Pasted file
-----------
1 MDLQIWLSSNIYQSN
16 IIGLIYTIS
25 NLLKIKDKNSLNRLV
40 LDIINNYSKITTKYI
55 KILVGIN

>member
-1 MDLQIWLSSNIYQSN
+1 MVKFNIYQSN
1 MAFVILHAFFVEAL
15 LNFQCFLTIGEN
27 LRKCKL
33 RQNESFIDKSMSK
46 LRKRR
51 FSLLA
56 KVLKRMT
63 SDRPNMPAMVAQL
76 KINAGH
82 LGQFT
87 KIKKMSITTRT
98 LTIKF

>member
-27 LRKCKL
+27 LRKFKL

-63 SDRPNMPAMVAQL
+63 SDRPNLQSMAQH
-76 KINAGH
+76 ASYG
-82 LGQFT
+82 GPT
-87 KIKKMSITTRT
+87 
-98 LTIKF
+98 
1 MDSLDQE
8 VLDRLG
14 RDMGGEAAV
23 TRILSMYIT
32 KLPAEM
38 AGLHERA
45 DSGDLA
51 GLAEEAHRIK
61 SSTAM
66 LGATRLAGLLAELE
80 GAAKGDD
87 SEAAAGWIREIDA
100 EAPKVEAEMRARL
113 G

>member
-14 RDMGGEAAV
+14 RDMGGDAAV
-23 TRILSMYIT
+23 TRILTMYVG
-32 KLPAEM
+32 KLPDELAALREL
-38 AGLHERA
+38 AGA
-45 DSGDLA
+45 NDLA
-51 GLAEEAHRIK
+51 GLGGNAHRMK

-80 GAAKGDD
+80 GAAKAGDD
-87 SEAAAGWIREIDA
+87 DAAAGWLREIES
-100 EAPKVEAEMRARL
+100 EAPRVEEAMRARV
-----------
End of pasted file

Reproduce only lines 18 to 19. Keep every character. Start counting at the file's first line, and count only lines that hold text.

82 LGQFT
87 KIKKMSITTRT